The Evolution of Gaming Over the Years

Humans have been playing games for a long old time. Evidence of human-made games dates back as far as 7,000 years, and there’s every chance that we’ll one day discover even older evidence, too. Clearly, humans like to engage in healthy competition.

Of course, the gaming climate has developed significantly over the years. If you were to travel back in time, you probably wouldn’t even recognise those games of yesteryear as games. Researchers have found games from Roman and Greek times that no one can figure out how to play.

Not that we need to go back far into the past to see how games have evolved. Massive advancements have been made in the last few decades alone. Let’s take a closer look at just how the gaming world has gone from strength to strength in recent times. 


Technological Innovation

Technological progress has been the single biggest influential factor in the gaming world. Just compare the very first widely popular game, Pong, with today’s titles. While they’re all “video games,” the similarities end there. Today’s game developers have the tools and resources — and often budget — to bring their creative vision to life, in a way that the very first industry professionals did not. While technology doesn’t always have the best reputation, its ability to take existing concepts and take them lightyears beyond is unquestionable. 

From Offline to Online

The modern gaming world doesn’t just allow for the emergence of new gaming titles. It also helps to breathe new life into classic games, many of which are now available online. Historically offline games such as chess, blackjack, and roulette are all now easily accessible online, helping to bring these centuries-old games to an entirely new audience. The shift to the digital world makes it easier for newcomers to play games that require significant practice and training, such as chess, against a range of difficulty levels right from the comfort of their own homes. Roulette has also benefited from this shift; in the past, if you had no access to a roulette wheel — and even some real-world casinos didn’t — then you couldn’t play. Today, websites offer multiple variations of the game, ensuring that something which was invented way back in the 18th century has a bright future. The internet has also made historically region-specific games, such as Go, accessible all over the world.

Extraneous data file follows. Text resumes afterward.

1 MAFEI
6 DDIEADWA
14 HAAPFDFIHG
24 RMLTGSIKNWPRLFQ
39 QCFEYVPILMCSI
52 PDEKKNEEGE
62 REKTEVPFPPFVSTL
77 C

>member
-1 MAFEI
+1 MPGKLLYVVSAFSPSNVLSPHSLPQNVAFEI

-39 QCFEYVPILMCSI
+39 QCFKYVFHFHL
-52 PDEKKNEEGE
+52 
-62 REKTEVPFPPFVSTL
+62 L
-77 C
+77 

Variety of Systems 

Video games have been popular since the late 1970s. But back then the market for video games was still relatively small. To play a game, you’d have to make a commitment, either by traveling to an arcade or investing in one of the early consoles, such as the Magnavox Odyssey. And many people would not or could not make that commitment, even if they were broadly interested in the possibilities of digital gaming. Today, there’s still a barrier to entry, but it’s significantly lower. Anyone with a smartphone or laptop — that is to say, most of the population — can access advanced, modern games. 

Whether a player is interested in full-scale RPGs or hyper-casual mobile games, these days there’s something for everyone. In fact, the sheer range of games available is one of the industry’s biggest strengths. If a person wants to play those historically offline games like chess and roulette, they can. If someone wants to take a dive into history by playing Assassin’s Creed, they can. Whatever you’re interested in, there will be a game for you.

Securing the Market

While it’s easy to look at the recent progress of the gaming industry and believe that it’s been one long success story, that’s not really the case. In the late 1980s, the games industry nearly collapsed altogether. It was thanks to Nintendo and SEGA, who released the NES and Mega Drive respectively, that the industry stayed alive.

From there, it really has been a fast track towards success. Today, the games industry is worth an estimated $280 billion, and that’ll climb to some $360 billion by 2027. It’s a good time to be a gamer, and given the developments made in the past thirty years, there’s no telling what the next decades may bring.

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